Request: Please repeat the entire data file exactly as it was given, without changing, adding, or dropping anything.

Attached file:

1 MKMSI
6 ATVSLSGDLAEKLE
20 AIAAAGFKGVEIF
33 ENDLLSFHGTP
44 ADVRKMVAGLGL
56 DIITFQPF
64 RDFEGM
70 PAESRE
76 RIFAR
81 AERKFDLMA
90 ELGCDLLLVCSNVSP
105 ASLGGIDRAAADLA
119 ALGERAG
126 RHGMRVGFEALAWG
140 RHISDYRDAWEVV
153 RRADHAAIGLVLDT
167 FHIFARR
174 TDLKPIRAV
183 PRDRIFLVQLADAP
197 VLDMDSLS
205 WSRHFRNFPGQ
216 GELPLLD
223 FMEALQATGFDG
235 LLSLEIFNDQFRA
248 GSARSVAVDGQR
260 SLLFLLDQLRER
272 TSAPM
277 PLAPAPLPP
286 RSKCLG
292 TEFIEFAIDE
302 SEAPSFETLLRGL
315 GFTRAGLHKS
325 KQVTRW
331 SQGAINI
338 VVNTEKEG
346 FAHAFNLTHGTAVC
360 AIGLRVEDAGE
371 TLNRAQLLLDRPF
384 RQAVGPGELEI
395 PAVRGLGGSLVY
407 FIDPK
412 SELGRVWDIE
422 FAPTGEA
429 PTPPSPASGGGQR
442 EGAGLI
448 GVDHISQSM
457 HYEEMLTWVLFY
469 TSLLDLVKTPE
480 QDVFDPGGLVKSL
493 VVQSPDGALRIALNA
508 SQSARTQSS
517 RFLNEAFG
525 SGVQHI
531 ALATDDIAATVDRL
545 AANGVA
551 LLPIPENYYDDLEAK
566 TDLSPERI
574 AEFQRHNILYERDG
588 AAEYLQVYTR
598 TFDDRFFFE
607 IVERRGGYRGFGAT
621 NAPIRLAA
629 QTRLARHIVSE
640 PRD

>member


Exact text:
1 MKMSI
6 ATVSLSGDLAEKLE
20 AIAAAGFKGVEIF
33 ENDLLSFHGTP
44 ADVRKMVAGLGL
56 DIITFQPF
64 RDFEGM
70 PAESRE
76 RIFAR
81 AERKFDLMA
90 ELGCDLLLVCSNVSP
105 ASLGGIDRAAADLA
119 ALGERAG
126 RHGMRVGFEALAWG
140 RHISDYRDAWEVV
153 RRADHAAIGLVLDT
167 FHIFARR
174 TDLKPIRAV
183 PRDRIFLVQLADAP
197 VLDMDSLS
205 WSRHFRNFPGQ
216 GELPLLD
223 FMEALQATGFDG
235 LLSLEIFNDQFRA
248 GSARSVAVDGQR
260 SLLFLLDQLRER
272 TSAPM
277 PLAPAPLPP
286 RSKCLG
292 TEFIEFAIDE
302 SEAPSFETLLRGL
315 GFTRAGLHKS
325 KQVTRW
331 SQGAINI
338 VVNTEKEG
346 FAHAFNLTHGTAVC
360 AIGLRVEDAGE
371 TLNRAQLLLDRPF
384 RQAVGPGELEI
395 PAVRGLGGSLVY
407 FIDPK
412 SELGRVWDIE
422 FAPTGEA
429 PTPPSPASGGGQR
442 EGAGLI
448 GVDHISQSM
457 HYEEMLTWVLFY
469 TSLLDLVKTPE
480 QDVFDPGGLVKSL
493 VVQSPDGALRIALNA
508 SQSARTQSS
517 RFLNEAFG
525 SGVQHI
531 ALATDDIAATVDRL
545 AANGVA
551 LLPIPENYYDDLEAK
566 TDLSPERI
574 AEFQRHNILYERDG
588 AAEYLQVYTR
598 TFDDRFFFE
607 IVERRGGYRGFGAT
621 NAPIRLAA
629 QTRLARHIVSE
640 PRD

>member